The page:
Reports from both the Obama and Trump administrations criticized how health care companies use COPN as a cudgel to beat their competitors.
For a decade, we’ve examined how industry-funded pundits, masquerading as unbiased experts, are published by influential media. Now The Virginian-Pilot joins the list.
We asked Denise Pines, president of the Medical Board of California, about three apparent conflicts Stanford’s John G. Brock-Utne, MD, failed to reveal.
A tip to C&BP reveals a staff editorial writer’s financial ties were undisclosed when he wrote about an Oklahoma tax issue.
A new investigation uncovers how a sophisticated social media disinformation campaign helped to convince Van Wert County to reject further wind development.
“It’s about money,” Declares Physicians Against Drug Shortages’s “Pro Bono” Executive Director Philip Zweig — But Whose Money?
If they had asked, they may have learned that Physicians Against Drug Shortages Executive Director Philip Zweig has been employed by and has direct financial ties to medical device manufacturing companies.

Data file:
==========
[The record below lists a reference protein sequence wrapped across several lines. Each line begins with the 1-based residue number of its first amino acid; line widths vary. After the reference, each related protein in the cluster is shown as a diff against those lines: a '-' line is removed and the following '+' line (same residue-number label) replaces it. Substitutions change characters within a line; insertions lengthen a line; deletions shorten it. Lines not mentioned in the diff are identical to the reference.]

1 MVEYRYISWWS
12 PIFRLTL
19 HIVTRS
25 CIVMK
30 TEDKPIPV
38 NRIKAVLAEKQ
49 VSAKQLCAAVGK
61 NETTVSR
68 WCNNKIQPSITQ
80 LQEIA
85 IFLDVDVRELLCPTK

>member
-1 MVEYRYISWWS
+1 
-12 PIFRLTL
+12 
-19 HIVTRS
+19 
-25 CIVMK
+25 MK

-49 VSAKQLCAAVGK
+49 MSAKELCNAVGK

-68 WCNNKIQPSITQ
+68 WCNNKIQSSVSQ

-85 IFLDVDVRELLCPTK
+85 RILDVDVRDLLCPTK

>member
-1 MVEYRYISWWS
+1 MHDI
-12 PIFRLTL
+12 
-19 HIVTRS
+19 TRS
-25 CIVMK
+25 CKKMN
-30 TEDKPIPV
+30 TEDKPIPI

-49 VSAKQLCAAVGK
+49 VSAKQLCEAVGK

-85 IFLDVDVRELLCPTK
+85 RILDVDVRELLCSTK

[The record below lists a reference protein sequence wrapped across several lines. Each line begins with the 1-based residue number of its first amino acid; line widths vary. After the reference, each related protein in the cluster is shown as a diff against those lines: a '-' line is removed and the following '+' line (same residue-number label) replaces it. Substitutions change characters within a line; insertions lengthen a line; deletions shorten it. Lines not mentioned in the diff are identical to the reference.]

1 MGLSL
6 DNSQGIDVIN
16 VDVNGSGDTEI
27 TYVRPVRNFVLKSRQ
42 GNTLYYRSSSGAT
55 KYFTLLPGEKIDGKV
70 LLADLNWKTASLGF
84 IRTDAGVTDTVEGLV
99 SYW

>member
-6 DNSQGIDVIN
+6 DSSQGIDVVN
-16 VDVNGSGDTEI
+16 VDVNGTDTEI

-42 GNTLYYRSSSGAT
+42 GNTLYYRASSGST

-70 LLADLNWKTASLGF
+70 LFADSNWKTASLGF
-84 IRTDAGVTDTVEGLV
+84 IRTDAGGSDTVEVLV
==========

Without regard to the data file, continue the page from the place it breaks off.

Doctors and others affiliated with Physicians Against Drug Shortages certainly have a right to present their point of view. But are media outlets doing enough to allow readers to evaluate the veracity of op-eds, guest columnists, media pundits and quoted “experts”?
Quotes by Physicians Against Drug Shortages spokespersons and op-ed bios by its members provide little in the way of details about the group. In a couple opinion pieces, PADS members describe themselves as executive director or co-chairs of a “pro bono patient advocacy group.”
Loris published 15 attacks on the Paris Climate Accord from April 16, 2016, through June 28, 2017, and played a major role in the Trump Administration’s decision to abandon the agreement — making the United States the only nation in the world not to be a part of that historic accord.